NISM Course Training in Hyderabad : Understanding of Mutual Funds
Stock Market : NISM NCFM Course in Hyderabad
Understanding of Mutual Funds:
Mutual fund is a vehicle to mobilize moneys from investors, to invest in different markets and securities, in line with the investment objectives agreed upon, between the mutual fund and the investors. In other words, through investment in a mutual fund, a small investor can avail of professional fund management services offered by an asset management company.
Why Mutual Fund Schemes?
Mutual funds seek to mobilize money from all possible investors. Various investors have different investment preferences. In order to accommodate these preferences, mutual funds mobilize different pools of money. Each such pool of money is called a mutual fund scheme. Every scheme has a pre-announced investment objective. When investors invest in a mutual fund scheme, they are effectively buying into its investment objective.
Types of Funds
Open-Ended Funds, Close-Ended Funds and Interval Funds
Open-ended funds are open for investors to enter or exit at any time, even after the NFO.
Close-ended funds have a fixed maturity. Investors can buy units of a close-ended scheme, from the fund, only during its NFO.
Interval funds combine features of both open-ended and close-ended schemes. They are largely close-ended, but become open-ended at pre-specified intervals. For instance, an interval scheme might become open-ended between January 1 to 15, and July 1 to 15, each year.
Actively Managed Funds and Passive Funds
Actively managed funds are funds where the fund manager has the flexibility to choose the investment portfolio, within the broad parameters of the investment objective of the scheme.
Passive funds invest on the basis of a specified index, whose performance it seeks to track.
Debt, Equity and Hybrid Funds
A scheme might have an investment objective to invest largely in equity shares and equity-related investments like convertible debentures. The investment objective of such funds is to seek capital appreciation through investment in this growth asset. Such schemes are called equity schemes.
Schemes with an investment objective that limits them to investments in debt securities like Treasury Bills, Government Securities, Bonds and Debentures are called debt funds.
Hybrid funds have an investment charter that provides for investment in both debt and equity. Of late, there have been funds that also invest in Gold along with either debt or equity or both.
Types of Debt Funds
Gilt funds invest in only treasury bills and government securities, which do not have a credit risk (i.e. the risk that the issuer of the security defaults).
Diversified debt funds on the other hand, invest in a mix of government and non-government debt securities such as corporate bonds, debentures and commercial paper. These schemes are also known as Income Funds.
Junk bond schemes or high yield bond schemes invest in companies that are of poor credit quality. Such schemes operate on the premise that the attractive returns offered by the investee companies makes up for the losses arising out of a few companies defaulting.
Fixed maturity plans are a kind of debt fund where the investment portfolio is closely aligned to the maturity of the scheme.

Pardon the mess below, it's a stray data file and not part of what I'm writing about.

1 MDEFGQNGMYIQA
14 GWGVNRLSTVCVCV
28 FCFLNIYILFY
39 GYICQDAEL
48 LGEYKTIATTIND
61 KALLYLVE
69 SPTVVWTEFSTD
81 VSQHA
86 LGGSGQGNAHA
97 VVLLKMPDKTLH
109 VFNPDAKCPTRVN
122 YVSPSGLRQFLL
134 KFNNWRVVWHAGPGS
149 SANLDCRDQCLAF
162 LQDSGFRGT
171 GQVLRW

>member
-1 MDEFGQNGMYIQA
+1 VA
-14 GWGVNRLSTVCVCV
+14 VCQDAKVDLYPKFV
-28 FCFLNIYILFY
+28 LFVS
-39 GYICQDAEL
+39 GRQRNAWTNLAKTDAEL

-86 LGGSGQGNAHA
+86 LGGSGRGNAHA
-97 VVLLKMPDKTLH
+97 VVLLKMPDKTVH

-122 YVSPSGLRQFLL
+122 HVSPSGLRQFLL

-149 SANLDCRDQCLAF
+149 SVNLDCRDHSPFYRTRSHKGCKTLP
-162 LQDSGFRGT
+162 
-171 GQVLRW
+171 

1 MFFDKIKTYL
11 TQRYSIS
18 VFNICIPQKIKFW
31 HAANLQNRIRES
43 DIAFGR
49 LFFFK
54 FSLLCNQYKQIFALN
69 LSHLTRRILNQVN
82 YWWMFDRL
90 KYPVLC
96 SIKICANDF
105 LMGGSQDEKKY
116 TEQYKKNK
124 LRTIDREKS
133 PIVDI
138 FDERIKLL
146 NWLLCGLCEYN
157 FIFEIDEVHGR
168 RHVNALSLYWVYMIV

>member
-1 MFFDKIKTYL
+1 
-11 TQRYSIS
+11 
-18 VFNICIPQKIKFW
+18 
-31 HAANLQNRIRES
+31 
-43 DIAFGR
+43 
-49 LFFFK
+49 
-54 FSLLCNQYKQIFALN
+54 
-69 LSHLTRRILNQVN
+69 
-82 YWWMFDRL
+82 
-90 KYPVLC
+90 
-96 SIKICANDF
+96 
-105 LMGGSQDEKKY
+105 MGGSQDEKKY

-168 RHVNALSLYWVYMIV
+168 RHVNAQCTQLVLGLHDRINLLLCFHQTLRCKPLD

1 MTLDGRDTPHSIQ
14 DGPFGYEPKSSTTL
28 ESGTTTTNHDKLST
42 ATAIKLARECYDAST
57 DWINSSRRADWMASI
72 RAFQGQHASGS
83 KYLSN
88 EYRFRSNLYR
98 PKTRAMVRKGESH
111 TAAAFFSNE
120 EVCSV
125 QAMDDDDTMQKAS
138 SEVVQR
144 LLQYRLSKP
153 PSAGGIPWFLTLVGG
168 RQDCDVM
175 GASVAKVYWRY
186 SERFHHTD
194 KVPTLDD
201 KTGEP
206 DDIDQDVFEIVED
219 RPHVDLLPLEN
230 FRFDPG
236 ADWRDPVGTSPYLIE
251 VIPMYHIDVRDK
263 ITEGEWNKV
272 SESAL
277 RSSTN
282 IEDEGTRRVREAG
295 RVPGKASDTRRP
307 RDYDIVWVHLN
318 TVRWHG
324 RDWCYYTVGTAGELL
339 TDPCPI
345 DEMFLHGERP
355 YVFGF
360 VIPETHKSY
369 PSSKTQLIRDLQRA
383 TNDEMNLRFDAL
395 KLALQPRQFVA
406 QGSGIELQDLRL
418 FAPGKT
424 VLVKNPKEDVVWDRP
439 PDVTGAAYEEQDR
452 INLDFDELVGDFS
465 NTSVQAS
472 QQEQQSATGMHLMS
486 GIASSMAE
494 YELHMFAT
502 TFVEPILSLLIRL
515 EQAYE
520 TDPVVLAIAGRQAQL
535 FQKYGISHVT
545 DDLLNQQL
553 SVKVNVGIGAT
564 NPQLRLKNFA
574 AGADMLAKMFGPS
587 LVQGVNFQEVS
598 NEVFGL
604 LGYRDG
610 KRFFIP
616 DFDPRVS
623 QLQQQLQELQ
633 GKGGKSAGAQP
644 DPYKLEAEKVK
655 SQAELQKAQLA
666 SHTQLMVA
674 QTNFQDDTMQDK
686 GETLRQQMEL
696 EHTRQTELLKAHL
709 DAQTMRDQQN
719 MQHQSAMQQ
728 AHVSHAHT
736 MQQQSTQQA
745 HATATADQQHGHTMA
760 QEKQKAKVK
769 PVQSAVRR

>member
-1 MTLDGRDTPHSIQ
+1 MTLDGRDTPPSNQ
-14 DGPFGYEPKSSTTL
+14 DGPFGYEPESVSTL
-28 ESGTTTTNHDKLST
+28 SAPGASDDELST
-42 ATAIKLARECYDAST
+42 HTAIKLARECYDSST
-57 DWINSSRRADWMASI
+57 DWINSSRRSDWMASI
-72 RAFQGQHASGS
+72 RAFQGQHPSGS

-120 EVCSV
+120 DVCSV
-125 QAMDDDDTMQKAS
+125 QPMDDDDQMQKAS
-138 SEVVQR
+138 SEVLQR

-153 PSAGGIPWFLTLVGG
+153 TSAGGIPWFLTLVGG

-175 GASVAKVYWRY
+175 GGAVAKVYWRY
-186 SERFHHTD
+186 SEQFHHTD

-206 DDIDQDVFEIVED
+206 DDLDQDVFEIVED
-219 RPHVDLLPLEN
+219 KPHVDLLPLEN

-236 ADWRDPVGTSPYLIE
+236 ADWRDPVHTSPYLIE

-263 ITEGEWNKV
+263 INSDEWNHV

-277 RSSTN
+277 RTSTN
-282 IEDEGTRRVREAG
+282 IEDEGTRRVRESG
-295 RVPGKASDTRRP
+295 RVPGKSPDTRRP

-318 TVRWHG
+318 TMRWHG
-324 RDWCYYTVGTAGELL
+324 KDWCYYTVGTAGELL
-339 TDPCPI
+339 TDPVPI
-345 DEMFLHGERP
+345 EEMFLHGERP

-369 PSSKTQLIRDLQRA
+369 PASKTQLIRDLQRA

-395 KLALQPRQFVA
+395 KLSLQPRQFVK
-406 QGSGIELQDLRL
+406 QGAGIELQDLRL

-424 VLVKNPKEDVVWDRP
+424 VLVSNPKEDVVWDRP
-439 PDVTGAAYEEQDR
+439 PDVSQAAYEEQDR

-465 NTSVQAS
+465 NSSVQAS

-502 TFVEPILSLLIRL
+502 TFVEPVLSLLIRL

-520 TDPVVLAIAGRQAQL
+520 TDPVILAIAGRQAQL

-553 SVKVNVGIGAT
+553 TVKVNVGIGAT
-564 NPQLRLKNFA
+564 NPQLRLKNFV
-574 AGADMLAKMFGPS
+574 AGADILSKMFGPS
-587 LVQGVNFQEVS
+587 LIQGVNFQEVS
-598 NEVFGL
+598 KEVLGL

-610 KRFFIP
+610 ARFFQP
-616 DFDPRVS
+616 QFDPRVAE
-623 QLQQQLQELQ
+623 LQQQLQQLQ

Floating rate funds invest largely in floating rate debt securities
Liquid schemes or money market schemes are a variant of debt schemes that invest only in short term debt securities.
Types of Equity Funds
Diversified equity fund is a category of funds that invest in a diverse mix of securities that cut across sectors.
Sector funds however invest in only a specific sector. For example, a banking sector fund will invest in only shares of banking companies. Gold sector fund will invest in only shares of gold-related companies.
Thematic funds invest in line with an investment theme. For example, an infrastructure thematic fund might invest in shares of companies that are into infrastructure construction, infrastructure toll-collection, cement, steel, telecom, power etc. The investment is thus more broad-based than a sector fund; but narrower than a diversified equity fund.
Equity Linked Savings Schemes (ELSS), as seen earlier, offer tax benefits to investors. However, the investment is subject to lock-in for a period of 3 years.
Equity Income / Dividend Yield Schemes invest in securities whose shares fluctuate less, and the dividend represents a larger proportion of the returns on those shares. The NAV of such equity schemes are expected to fluctuate lesser than other categories of equity schemes.
Arbitrage Funds take contrary positions in different markets / securities, such that the risk is neutralized, but a return is earned. For instance, by buying a share in BSE, and simultaneously selling the same share in the NSE at a higher price. Most arbitrage funds take contrary positions between the equity market and the futures and options market. (‘Futures’ and ‘Options’ are commonly referred to as derivatives. These are designed to help investors to take positions or protect their risk in some other security, such as an equity share. They are traded in exchanges like the NSE and the BSE. Although these schemes invest in equity markets, the expected returns are in line with liquid funds
These funds invest in Gold and Gold-related securities. Gold Exchange Traded Fund, Gold Sector Fund
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